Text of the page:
Are NovoLog and Humalog Interchangeable?

Mario M. Zeolla, PharmD, BCPS


April 20, 2007


What is the relationship between NovoLog and Humalog? Molecular structure aside, can they be directly substituted for each other?

Response From Expert

Mario M. Zeolla, PharmD, BCPS 
Associate Professor, Department of Pharmacy Practice, Albany College of Pharmacy, New York; Patient Care Pharmacist, Eckerd Patient Care Center, Loudonville, New York

Insulin aspart (NovoLog, made by Novo Nordisk) and insulin lispro (Humalog, made by Eli Lilly) are rapid-acting insulin analogs indicated for treatment of type 1 and type 2 diabetes. Some institutions do substitute these agents for one another. Their pharmacokinetic parameters as reported in the product information are very similar.[1,2] A number of small clinical trials have been performed comparing their pharmacokinetic and pharmacodynamic profiles, which suggest that few meaningful differences exist between the 2 products.

A randomized, double-blind, cross-over trial of patients with type 1 diabetes was performed to determine differences in the pharmacokinetic and pharmacodynamic profiles of insulin aspart and insulin lispro. Twenty-four subjects were given a single prandial dose of each agent tailored to individual dosing needs. Blood samples drawn before and after insulin administration demonstrated no statistical differences in relative blood glucose concentrations between the 2 agents over a 6-hour period. Similarly, there were no statistical differences in pharmacokinetic parameters, including peak insulin concentrations, insulin area-under-the-curve (AUC) at 4 and 6 hours, and time to peak insulin concentrations. The authors concluded that the 2 agents were equally effective.[3]

However, an earlier study also performed in subjects with type 1 diabetes found some differences in pharmacokinetic parameters between the 2 agents. Fourteen subjects were randomized to a single dose of each agent before a standardized breakfast, with the alternate agent given to each subject after a 5- to 21-day washout period. While there were no statistically significant differences in glucose levels or insulin AUC between the agents over a 4-hour period, insulin lispro demonstrated more rapid absorption and elimination.[4] These differences were statistically significant, but the clinical importance remains questionable, given the similar effects seen on glucose values.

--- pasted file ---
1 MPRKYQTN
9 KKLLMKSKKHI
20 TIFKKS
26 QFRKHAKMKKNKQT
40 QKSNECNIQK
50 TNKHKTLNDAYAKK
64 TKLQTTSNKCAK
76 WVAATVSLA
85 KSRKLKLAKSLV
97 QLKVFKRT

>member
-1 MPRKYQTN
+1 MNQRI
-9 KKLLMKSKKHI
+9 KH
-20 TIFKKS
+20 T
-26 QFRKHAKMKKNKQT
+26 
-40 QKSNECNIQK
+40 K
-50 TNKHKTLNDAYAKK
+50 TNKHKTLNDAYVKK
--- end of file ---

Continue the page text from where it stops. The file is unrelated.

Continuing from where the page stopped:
A third study done in healthy volunteers had contrasting results, with insulin aspart demonstrating more rapid absorption and higher peak insulin concentrations. Again, absolute differences in pharmacokinetic parameters were statistically significant but small, and likely insignificant from a clinical standpoint.[5]

Any differences in pharmacokinetic parameters are unlikely to be clinically relevant, and as such, these 2 agents may be interchanged. However, it is important to keep in mind that the pharmacokinetics and clinical response to all insulin products can vary between individuals due to a variety of factors. Individual patients switched from 1 agent to the other should be especially cautious about monitoring their blood glucose initially after the change.

A third rapid-acting insulin analogue, insulin glulisine (Apidra, made by Aventis), recently came to market. This agent appears to be more rapidly absorbed than the other 2 drugs. Head-to-head studies comparing these agents are not available, so substituting insulin glulisine for aspart or lispro should be avoided at this point.


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